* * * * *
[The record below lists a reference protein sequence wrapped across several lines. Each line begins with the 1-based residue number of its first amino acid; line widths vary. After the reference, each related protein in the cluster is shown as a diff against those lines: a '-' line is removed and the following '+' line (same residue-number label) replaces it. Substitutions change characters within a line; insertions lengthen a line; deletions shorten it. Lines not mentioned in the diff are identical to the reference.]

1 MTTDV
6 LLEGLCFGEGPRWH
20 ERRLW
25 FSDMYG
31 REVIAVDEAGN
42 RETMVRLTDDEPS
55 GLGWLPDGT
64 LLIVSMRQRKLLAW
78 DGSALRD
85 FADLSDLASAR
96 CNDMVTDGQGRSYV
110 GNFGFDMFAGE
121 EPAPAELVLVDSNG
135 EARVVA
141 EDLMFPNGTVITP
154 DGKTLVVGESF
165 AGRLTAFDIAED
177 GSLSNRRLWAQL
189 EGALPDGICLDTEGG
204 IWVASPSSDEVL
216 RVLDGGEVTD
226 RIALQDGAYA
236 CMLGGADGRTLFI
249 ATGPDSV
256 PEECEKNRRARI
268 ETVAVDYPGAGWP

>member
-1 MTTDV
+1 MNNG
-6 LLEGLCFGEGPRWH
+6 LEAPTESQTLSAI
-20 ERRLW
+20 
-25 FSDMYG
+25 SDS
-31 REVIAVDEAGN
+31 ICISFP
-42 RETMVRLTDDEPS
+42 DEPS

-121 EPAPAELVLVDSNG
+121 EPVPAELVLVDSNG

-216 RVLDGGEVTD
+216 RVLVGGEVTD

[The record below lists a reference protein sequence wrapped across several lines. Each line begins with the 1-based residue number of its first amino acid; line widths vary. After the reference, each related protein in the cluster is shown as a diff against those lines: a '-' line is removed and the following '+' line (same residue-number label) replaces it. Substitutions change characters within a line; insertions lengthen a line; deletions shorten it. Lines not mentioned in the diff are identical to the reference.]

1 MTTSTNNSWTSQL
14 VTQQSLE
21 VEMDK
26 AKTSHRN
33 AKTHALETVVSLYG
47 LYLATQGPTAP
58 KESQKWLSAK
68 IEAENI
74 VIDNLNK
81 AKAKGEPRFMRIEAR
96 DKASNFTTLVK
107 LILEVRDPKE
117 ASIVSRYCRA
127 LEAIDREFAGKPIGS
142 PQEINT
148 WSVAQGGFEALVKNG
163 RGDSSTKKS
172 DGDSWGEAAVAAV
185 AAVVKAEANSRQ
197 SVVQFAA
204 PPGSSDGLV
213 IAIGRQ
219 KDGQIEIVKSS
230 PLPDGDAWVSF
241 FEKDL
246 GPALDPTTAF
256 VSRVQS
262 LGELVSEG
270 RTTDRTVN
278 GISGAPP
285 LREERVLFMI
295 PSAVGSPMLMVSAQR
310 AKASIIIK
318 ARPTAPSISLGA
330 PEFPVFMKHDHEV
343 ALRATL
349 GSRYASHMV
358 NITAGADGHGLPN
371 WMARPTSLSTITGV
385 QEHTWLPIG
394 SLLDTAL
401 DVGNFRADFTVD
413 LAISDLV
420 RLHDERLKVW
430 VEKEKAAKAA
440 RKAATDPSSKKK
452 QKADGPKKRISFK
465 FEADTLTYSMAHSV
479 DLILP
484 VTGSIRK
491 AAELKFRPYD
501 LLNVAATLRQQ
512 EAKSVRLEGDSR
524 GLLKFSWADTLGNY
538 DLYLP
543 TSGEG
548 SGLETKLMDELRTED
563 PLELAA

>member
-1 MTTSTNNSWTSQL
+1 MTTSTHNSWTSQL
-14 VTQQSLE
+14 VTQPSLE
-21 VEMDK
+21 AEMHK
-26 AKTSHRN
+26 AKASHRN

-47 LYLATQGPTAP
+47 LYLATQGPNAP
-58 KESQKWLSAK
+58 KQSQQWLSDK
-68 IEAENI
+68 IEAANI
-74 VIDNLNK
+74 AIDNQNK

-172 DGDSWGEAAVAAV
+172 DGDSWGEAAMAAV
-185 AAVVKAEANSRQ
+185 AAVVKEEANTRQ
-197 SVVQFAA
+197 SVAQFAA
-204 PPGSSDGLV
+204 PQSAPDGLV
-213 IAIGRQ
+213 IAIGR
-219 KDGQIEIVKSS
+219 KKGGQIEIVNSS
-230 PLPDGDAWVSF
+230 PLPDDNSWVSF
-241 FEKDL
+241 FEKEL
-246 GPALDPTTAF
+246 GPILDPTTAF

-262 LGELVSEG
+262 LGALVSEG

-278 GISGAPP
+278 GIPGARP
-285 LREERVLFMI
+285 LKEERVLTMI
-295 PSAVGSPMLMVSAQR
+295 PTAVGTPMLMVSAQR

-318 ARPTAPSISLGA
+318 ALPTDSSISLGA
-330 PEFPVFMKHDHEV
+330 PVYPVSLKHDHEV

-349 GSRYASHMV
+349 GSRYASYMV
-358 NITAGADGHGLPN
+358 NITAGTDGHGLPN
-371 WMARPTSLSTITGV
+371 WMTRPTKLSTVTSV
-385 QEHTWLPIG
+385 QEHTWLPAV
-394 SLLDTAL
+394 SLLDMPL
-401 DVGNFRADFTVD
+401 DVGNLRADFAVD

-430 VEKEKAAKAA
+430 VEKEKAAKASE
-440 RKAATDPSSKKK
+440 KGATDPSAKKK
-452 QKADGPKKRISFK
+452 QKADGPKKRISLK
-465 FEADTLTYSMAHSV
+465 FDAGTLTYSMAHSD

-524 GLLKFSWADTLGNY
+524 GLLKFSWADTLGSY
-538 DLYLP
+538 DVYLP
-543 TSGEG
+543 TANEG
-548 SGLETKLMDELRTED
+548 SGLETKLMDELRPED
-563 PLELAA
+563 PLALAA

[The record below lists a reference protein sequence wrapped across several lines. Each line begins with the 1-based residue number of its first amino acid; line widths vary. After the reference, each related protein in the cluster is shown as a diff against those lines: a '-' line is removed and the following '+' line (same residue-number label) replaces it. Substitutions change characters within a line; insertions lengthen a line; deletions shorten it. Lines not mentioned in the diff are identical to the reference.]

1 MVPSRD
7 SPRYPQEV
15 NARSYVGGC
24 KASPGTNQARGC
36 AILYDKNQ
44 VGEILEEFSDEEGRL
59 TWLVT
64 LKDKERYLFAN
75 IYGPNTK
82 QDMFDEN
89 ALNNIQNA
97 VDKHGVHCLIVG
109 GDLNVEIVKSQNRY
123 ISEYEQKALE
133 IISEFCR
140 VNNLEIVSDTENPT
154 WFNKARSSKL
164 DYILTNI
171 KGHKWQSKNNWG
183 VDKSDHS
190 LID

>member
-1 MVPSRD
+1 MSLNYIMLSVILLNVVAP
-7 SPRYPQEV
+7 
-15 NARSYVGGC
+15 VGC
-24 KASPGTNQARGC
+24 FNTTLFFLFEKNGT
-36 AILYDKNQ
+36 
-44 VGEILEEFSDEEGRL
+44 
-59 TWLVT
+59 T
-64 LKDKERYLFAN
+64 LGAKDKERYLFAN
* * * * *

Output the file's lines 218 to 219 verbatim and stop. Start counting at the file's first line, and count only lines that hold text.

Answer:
-64 LKDKERYLFAN
+64 LGAKDKERYLFAN